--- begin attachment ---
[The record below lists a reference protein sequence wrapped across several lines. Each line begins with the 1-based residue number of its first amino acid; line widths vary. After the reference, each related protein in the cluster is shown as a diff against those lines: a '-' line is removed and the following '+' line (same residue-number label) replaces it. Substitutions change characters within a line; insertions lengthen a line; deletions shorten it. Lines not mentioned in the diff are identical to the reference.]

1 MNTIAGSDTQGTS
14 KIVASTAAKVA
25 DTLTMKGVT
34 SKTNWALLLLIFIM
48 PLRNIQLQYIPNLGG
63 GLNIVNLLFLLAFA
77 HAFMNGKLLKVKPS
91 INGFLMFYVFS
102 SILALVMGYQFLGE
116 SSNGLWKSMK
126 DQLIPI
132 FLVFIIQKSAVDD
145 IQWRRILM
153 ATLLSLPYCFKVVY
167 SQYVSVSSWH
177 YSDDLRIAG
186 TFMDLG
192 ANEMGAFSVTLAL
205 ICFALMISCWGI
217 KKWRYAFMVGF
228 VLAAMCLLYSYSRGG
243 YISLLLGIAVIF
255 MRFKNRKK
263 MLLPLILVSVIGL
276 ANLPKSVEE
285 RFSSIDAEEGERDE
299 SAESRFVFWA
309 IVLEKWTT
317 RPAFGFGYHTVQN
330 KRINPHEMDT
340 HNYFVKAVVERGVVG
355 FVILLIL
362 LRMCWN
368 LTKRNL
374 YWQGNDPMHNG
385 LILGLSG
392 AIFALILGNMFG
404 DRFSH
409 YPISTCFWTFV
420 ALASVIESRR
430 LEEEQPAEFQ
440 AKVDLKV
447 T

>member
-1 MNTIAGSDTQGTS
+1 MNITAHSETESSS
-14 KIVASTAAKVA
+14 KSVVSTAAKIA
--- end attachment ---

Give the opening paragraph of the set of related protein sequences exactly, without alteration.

[The record below lists a reference protein sequence wrapped across several lines. Each line begins with the 1-based residue number of its first amino acid; line widths vary. After the reference, each related protein in the cluster is shown as a diff against those lines: a '-' line is removed and the following '+' line (same residue-number label) replaces it. Substitutions change characters within a line; insertions lengthen a line; deletions shorten it. Lines not mentioned in the diff are identical to the reference.]